In the first trial of a former regime official since the revolution, an Egyptian court sentenced former Interior Minister Habib El Adly to 12 years in prison Thursday and fined him about $2.5 million on charges of profiteering and money laundering.
“The sentence, although it is not the severest, is still severe enough to send a powerful message to other ministers and particularly to senior police officers that no one is above the law in Egypt, no matter how powerful he might be at a certain point of time,” says Mustapha Kamel Al Sayyid, political science professor at the American University in Cairo. “So in this sense this is the beginning of the establishment of a state of law in Egypt and I think this augurs well for the political evolution of the Egyptian political system.”
The prosecution of an interior minister for financial corruption is an historic step for Egypt, Dr. Sayyid adds. Indeed, Mr. Adly's sentencing signals that Egypt's military rulers and government are serious about putting Mubarak-era officials on trial.
Former President Hosni Mubarak himself, along with his two sons, his wife, senior officials in his regime, and businessmen are being investigated and will likely face the courts in a string of high-profile trials throughout the rest of the year, satisfying the many Egyptians who demanded their former rulers be brought to justice.
A first step in tackling widespread corruption
During the uprising that brought down Mr. Mubarak, and after, Egyptians who took to the streets in protest displayed fierce anger at the alleged corruption among top officials. They exploited their positions to earn millions, many believe, while 40 percent of the population lives on $2 or less a day.
A report released Wednesday by Global Integrity, a Washington-based nonprofit that tracks governmental transparency and accountability, found that Egypt's anticorruption efforts steadily declined since the organization began tracking data in 2006. The organization, which looks at indicators like the media's ability to report on corruption, election integrity, and conflicts of interests safeguards, found that Egypt scored worse in 2010 than the year before in all but two of 23 indictors.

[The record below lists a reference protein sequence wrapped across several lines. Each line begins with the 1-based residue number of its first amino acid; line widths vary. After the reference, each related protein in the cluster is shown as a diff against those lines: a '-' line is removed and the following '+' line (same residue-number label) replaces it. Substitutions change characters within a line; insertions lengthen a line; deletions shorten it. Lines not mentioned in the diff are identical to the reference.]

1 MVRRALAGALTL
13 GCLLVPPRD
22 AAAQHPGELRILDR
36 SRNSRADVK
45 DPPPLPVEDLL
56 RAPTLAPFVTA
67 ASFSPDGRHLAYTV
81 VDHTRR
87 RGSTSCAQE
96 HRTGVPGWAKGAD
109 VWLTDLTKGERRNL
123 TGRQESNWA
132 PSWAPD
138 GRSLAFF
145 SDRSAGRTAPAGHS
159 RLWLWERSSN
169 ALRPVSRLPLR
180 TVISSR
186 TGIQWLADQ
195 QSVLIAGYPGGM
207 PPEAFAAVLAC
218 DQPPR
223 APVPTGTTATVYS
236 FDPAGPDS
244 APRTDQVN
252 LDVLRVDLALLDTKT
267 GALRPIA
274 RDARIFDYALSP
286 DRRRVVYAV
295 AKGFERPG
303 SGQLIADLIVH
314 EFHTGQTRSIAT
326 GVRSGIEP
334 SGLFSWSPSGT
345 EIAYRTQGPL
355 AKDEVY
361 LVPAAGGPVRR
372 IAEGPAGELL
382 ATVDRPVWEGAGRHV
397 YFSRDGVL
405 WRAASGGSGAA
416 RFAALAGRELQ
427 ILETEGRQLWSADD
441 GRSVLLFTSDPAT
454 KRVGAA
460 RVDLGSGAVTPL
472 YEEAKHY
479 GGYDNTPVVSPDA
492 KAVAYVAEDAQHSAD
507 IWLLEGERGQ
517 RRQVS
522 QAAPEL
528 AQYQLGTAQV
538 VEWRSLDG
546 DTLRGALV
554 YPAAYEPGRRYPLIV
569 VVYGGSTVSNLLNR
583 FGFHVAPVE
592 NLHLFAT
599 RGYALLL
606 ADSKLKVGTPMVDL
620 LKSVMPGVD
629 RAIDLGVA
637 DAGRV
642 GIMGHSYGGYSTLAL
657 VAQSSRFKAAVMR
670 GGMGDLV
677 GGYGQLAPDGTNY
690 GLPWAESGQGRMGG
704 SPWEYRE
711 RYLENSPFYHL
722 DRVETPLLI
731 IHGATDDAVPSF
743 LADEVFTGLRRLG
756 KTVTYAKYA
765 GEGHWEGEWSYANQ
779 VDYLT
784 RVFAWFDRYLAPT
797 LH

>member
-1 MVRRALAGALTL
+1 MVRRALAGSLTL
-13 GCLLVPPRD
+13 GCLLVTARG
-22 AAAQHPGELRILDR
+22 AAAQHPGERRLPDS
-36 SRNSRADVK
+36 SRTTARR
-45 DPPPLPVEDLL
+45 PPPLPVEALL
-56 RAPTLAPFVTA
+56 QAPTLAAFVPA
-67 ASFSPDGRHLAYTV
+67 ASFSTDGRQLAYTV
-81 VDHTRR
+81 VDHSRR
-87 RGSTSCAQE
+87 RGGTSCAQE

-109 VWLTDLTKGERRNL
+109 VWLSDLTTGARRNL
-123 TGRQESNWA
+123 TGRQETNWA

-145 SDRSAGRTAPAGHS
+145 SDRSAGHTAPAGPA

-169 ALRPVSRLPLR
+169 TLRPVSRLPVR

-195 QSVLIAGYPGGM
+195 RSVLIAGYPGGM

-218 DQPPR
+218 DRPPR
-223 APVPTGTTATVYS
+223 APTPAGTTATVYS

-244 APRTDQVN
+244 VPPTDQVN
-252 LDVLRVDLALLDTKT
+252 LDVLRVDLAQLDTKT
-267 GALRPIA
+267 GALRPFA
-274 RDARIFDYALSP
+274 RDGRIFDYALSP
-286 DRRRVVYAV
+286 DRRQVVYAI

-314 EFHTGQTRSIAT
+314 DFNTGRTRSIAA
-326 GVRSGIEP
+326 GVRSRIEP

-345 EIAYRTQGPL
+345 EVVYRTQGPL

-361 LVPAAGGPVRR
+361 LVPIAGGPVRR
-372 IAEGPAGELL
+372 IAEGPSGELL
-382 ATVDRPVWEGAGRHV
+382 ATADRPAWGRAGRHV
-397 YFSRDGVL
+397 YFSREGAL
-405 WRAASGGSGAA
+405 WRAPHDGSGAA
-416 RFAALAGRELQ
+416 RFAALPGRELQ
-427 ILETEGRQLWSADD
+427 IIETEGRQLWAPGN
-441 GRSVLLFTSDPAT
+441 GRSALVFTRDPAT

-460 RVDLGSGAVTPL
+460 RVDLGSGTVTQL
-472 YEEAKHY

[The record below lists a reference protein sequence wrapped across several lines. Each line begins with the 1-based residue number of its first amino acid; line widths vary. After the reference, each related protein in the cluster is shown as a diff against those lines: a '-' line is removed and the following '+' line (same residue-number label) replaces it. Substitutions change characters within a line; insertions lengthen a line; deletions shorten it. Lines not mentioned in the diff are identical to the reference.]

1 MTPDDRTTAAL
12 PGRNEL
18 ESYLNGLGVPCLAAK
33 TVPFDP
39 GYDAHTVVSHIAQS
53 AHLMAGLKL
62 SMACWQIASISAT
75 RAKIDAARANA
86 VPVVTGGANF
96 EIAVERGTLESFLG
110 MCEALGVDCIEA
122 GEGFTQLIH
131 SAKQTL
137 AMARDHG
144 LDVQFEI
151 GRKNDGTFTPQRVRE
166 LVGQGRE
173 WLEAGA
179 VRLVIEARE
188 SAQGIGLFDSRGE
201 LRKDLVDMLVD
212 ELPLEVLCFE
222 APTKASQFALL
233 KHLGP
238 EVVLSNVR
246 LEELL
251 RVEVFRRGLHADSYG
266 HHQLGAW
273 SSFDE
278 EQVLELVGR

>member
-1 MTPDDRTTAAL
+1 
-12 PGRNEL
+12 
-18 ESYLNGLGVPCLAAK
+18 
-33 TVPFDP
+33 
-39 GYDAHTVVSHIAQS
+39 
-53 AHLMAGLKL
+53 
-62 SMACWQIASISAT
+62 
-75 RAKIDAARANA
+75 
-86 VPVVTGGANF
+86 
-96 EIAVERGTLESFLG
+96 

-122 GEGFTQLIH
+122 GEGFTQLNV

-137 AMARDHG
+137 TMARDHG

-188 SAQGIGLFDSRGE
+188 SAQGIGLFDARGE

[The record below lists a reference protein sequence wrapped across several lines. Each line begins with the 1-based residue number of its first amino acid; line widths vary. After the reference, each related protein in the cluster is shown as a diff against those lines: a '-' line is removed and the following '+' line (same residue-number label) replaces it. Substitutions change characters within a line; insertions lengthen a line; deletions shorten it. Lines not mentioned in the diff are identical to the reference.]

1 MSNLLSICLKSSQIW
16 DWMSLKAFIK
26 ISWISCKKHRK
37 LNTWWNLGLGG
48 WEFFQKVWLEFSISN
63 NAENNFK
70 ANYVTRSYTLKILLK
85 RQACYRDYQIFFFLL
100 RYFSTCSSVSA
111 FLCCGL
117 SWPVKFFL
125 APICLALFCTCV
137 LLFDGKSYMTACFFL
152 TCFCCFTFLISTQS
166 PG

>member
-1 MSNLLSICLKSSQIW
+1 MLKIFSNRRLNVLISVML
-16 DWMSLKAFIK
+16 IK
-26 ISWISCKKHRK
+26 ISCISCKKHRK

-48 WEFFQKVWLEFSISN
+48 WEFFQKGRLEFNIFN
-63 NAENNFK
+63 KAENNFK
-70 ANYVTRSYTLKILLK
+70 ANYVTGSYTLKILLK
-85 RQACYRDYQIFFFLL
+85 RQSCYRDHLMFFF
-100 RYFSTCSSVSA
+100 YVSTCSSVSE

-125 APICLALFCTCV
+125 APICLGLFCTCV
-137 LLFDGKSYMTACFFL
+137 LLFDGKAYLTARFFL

Sayyid says that more steps are necessary to end widespread corruption among government officials and businessmen, but that Adly’s conviction is an important first one. Egypt should maintain freedom of expression for media, and empower the judiciary and state-controlled agencies to uncover and prosecute corruption, he says.
Adly faces two more trials; could face death penalty
More trials for corruption are yet to come, but there are more serious charges as well. Adly himself still faces two more trials, including one later this month on charges of ordering security forces to open fire on protesters. Mubarak is also being investigated on similar charges, and both could face the death penalty if convicted, Egyptian officials have said.
At least 846 people died when police and security forces used live ammunition, rubber bullets, tear gas, and vehicles against protesters during the 18-day uprising.
Many despised Adly even before the uprising. As interior minister, he oversaw the police and intelligence forces, which were accused of widespread abuse and torture. He kept his post for 13 years, despite numerous accusations of abuse under his tenure and several terrorist attacks in Egypt. There was widespread popular pressure for him to face trial, and many Egyptians are anxiously awaiting the outcome of the next time he faces the court.